While there are as probably as many potential job interview questions as there are recruiters, it always is good to be prepared for anything. So, feast your eyes on this big fat checklist of potential interview questions.

Will you encounter them all? We hope no interviewer would be that sadistic.

 

Will you encounter a couple of them? Most likely.

 

Will you be well-served by being ready even if you’re not asked these very same ones? Without a doubt. To start your job interview planning adventure, have a look at these potential interview questions below.

 

Interviewing 101:

You could probably come up with most of these on your own. But just maybe there’s one interview question you never saw coming.

  • Why are you the right one to hire?
  • What strengths do you see yourself having?
  • In your previous position, what did you dislike?
  • How about weaknesses?
  • What’s your ideal employer like?
  • What draws you to this particular opportunity?
  • At what point did you most enjoy your work?
  • What attracted you to us?
  • Tell me something about you. (that’s not on your resume)
  • What do you bring to the table that others don’t or can’t?
  • Can you move to another location?
  • In your previous position, what were your responsibilities?
  • Why do you want to leave what you’re doing now?
  • What’s your familiarity with this line of work?
  • What do you know about us?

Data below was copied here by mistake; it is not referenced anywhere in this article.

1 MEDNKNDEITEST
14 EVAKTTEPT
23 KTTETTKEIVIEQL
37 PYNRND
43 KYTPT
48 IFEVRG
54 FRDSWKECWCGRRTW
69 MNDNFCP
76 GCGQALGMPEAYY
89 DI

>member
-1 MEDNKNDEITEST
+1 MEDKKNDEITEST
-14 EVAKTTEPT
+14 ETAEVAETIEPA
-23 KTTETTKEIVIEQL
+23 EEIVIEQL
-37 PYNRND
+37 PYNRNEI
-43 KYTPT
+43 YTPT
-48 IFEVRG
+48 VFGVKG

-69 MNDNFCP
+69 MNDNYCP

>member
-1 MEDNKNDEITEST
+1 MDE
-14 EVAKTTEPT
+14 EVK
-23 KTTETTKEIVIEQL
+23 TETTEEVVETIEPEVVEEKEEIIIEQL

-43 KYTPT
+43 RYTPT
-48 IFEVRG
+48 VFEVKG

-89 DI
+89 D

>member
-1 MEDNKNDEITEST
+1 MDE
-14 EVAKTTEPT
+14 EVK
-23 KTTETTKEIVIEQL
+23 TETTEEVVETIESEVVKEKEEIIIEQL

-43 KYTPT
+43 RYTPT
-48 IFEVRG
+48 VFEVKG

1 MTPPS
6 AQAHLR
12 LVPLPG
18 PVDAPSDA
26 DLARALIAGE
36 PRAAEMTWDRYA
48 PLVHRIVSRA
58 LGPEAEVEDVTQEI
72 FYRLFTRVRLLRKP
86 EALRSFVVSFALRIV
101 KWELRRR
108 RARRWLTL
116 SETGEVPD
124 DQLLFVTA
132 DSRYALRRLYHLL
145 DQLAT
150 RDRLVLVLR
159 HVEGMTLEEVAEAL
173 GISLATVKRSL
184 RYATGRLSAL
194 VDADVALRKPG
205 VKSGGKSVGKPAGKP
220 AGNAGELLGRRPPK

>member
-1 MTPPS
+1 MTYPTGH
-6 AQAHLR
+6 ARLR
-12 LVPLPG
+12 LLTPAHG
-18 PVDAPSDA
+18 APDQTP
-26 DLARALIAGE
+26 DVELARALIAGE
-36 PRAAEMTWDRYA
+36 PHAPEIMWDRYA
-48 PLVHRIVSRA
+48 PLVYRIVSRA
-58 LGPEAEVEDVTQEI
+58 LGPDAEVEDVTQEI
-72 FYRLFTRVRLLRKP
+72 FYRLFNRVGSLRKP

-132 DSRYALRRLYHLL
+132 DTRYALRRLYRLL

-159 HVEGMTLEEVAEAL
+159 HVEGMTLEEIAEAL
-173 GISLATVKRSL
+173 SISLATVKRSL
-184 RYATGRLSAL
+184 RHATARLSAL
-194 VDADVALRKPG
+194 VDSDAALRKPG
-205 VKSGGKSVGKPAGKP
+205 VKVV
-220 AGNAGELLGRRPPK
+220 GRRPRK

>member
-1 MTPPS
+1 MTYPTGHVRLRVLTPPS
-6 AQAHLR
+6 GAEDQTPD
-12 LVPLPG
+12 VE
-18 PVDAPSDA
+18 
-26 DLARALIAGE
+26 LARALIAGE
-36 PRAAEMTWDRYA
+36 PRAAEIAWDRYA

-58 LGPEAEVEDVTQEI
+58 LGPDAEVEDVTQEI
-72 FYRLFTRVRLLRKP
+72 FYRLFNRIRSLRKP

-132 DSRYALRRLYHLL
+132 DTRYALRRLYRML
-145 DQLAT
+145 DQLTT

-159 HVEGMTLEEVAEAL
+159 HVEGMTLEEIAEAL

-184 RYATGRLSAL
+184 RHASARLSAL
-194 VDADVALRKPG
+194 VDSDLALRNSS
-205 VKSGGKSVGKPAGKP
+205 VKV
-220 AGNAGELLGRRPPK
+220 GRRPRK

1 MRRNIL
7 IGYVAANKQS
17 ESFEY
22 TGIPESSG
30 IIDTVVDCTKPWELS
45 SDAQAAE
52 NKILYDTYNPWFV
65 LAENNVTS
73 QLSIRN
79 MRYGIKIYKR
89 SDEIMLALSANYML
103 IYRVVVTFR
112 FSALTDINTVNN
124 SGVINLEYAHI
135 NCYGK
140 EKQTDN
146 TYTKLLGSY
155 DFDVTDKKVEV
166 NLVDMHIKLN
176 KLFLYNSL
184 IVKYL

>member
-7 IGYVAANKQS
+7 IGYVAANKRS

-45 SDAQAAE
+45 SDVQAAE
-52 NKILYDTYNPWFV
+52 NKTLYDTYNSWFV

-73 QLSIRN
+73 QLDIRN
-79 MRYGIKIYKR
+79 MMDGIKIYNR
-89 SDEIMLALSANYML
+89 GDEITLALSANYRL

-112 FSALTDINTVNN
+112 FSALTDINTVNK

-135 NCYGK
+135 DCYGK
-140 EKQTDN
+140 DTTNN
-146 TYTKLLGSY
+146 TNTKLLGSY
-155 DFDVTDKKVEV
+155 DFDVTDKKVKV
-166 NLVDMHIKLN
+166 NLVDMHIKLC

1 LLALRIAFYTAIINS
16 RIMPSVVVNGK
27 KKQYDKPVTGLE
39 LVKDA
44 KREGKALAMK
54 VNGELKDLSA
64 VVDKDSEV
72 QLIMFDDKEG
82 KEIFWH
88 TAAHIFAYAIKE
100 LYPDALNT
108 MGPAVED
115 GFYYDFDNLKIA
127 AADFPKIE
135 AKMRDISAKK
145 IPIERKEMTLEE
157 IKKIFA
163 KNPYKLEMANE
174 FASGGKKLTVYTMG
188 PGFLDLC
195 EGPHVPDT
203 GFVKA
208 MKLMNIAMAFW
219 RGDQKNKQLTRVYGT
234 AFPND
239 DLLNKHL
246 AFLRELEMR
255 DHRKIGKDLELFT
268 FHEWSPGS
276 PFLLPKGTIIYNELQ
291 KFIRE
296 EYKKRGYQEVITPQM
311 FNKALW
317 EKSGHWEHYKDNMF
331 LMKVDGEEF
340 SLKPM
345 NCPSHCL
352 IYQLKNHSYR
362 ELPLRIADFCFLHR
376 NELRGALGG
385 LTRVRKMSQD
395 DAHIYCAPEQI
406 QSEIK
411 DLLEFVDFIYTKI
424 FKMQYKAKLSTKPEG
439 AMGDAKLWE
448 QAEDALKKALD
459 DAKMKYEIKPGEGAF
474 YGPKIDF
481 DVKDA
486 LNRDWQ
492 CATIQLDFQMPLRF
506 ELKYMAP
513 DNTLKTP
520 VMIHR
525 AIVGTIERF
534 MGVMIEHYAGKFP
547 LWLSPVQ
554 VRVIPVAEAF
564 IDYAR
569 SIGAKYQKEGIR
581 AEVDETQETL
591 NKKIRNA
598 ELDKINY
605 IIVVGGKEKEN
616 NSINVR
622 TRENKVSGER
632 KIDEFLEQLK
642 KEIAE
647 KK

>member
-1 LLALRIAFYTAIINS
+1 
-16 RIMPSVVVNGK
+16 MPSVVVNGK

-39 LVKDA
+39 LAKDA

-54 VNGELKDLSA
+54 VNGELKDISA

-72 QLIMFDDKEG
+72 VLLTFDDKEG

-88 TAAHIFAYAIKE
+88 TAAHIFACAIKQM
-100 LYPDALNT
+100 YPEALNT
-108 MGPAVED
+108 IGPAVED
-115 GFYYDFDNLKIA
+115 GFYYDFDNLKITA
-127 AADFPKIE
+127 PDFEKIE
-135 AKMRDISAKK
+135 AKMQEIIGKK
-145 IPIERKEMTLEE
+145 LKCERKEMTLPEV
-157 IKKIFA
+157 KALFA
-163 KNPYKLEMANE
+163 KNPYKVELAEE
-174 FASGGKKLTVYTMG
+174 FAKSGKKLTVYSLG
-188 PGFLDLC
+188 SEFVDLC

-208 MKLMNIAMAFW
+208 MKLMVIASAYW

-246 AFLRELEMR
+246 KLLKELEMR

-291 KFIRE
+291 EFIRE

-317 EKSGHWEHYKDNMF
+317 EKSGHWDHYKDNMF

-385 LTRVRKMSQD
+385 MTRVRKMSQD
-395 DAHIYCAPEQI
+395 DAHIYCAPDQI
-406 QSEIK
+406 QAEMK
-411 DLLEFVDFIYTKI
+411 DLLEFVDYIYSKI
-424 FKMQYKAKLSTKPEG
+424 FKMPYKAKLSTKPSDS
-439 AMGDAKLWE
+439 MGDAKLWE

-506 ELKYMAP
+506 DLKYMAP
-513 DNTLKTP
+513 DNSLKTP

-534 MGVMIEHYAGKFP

• 5 years from now where do you see yourself career-wise?
  • Any questions I can answer?

 

It’s all part of the job, isn’t it?

  • How did the last project you led turn out?
  • Share an example of a time you put forth that extra effort beyond what was required. 
  • Have you had your work criticized? 
  • Is there a time when everyone on your team wasn’t doing their part? How did you deal with it?100 Plus Interview Questions to Think About
  • Can you recall a time you had to give challenging feedback? How did that go?
  • What’s your biggest failure and what did you learn?
  • When working with annoying people, how do you handle it?
  • As your supervisor, if I asked you to do something disagreeable, how would you handle that?
  • Can you share something difficult from your life and how you handled it?
  • Give me an example of how you handled a significant error.
  • Can you share how you’ve dealt with conflict in the workplace?
  • If you were at lunch and ordered a bacon cheeseburger with blue cheese, but the order came out with cheddar cheese and no bacon, how would you handle that?
  • How would you handle the discovery of fraud or other illegal activity?
  • Have you had a work assignment that was just too difficult? How did you handle it?
  • In the past two years, what has been your most challenging decision? How did you make it?
  • How would you handle multiple tasks with an unrealistic deadline?.

 

You want to get paid how much?

  • What do you have in mind for compensation?
  • What does your wage history look like?
  • If I were to provide you this wage you requested however allow you to create your work summary for the following year, what would it state?

 

So you’re looking for growth opportunities here?

  • What goals do you have for advancement?
  • Looking at the coming year how would you like to improve?
  • Specifically for this job, what goals would you have?
  • What additional training would your last supervisor recommend?

 

Don’t waste your time getting started:

  • How would you go about establishing a healthy bond with the team?